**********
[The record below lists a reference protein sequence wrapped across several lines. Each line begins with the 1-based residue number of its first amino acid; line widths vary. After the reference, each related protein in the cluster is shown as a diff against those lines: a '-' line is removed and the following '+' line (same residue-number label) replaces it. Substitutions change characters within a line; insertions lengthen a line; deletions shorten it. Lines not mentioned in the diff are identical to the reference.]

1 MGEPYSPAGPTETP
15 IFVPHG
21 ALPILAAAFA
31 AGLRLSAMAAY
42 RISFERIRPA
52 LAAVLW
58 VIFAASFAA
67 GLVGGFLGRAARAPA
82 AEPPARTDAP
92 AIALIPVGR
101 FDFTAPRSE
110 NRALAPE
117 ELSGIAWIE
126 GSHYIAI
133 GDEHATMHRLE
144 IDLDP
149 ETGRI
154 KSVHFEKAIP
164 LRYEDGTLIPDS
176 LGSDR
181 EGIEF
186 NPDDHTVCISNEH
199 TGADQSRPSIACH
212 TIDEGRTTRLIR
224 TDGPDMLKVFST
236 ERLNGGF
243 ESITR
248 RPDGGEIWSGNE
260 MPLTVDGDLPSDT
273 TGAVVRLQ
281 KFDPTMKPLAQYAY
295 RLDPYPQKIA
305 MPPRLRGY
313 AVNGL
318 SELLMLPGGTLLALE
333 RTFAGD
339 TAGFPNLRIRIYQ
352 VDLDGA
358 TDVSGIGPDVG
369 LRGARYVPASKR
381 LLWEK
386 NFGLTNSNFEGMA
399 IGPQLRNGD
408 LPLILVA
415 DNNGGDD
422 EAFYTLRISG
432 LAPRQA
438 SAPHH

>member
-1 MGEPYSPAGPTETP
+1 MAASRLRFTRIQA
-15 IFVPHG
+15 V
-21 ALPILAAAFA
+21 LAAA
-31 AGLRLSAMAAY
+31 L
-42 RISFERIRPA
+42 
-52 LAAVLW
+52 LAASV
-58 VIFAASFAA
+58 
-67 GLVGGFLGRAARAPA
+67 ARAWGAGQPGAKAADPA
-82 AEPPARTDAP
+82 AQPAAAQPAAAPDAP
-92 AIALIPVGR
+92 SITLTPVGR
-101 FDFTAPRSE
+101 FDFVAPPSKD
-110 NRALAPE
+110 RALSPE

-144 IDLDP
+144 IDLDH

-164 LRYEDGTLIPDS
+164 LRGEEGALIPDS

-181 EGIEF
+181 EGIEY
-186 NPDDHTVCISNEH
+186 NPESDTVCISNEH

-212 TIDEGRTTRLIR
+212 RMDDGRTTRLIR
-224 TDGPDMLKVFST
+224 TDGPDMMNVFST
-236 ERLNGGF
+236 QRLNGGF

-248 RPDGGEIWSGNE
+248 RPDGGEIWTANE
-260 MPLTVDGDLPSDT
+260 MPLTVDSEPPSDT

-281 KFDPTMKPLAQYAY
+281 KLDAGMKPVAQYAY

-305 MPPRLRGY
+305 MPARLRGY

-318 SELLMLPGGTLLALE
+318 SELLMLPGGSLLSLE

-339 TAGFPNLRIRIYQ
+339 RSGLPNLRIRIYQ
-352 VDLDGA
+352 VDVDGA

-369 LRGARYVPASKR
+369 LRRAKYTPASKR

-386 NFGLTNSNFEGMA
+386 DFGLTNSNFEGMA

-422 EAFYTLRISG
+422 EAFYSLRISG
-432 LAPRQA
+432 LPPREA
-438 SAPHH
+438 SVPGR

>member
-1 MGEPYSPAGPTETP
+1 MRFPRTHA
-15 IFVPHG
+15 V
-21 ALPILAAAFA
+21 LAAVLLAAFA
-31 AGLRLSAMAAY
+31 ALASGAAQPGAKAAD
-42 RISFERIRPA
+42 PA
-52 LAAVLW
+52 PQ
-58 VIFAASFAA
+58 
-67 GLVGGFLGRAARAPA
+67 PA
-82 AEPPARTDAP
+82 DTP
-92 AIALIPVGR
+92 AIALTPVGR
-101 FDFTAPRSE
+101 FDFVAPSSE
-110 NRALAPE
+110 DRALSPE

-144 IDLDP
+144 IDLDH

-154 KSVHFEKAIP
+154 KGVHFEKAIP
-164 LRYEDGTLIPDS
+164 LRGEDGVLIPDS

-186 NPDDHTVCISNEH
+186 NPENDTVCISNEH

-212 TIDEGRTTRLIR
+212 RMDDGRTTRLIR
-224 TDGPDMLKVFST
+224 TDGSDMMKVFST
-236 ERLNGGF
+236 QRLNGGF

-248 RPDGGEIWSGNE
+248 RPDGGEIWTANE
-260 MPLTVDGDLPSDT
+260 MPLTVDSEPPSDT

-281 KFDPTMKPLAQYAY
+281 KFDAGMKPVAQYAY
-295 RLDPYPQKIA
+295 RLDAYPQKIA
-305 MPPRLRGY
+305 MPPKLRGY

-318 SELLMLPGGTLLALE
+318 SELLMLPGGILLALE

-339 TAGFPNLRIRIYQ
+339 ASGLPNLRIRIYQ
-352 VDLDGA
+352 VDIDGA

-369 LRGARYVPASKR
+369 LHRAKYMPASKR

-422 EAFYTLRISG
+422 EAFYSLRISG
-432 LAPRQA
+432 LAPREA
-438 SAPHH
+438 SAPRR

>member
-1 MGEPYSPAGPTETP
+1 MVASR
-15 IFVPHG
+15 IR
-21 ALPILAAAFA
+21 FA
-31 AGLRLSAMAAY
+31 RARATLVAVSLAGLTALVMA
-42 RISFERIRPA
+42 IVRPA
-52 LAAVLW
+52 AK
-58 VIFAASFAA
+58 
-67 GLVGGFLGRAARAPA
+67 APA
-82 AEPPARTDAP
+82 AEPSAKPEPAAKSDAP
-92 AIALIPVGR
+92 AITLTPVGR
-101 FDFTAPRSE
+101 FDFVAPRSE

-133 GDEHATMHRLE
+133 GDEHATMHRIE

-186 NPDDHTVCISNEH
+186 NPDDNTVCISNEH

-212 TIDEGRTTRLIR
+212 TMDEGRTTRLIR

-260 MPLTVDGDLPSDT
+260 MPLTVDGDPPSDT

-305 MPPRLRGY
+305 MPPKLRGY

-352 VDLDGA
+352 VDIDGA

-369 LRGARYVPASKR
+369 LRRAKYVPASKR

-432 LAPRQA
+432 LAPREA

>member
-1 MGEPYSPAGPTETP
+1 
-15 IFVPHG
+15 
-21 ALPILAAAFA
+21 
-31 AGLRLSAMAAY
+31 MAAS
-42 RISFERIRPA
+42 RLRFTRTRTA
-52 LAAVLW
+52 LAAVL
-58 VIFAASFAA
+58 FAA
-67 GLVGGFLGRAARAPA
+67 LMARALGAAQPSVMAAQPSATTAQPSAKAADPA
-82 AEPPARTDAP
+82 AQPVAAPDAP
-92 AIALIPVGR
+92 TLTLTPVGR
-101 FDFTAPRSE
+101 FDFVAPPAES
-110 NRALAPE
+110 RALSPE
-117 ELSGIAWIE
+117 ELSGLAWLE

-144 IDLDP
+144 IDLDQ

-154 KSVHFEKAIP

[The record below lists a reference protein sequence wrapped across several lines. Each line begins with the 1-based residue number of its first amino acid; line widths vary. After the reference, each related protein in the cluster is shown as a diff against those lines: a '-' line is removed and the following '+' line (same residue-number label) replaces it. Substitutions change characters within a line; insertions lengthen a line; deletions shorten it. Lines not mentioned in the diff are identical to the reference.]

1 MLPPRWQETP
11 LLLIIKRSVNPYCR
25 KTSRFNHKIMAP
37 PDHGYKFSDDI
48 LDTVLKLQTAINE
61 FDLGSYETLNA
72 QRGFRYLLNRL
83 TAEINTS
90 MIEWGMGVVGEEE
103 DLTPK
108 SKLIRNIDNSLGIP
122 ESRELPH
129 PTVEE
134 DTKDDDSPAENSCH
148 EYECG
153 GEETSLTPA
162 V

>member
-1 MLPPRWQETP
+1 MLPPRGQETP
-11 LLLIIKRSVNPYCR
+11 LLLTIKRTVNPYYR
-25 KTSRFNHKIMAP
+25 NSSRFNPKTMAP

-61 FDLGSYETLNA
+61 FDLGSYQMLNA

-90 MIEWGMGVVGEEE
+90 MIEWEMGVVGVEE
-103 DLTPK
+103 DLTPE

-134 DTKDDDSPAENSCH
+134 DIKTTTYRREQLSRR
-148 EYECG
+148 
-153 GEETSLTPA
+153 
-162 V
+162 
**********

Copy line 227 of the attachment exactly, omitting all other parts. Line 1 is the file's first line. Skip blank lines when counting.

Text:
+52 LAAVL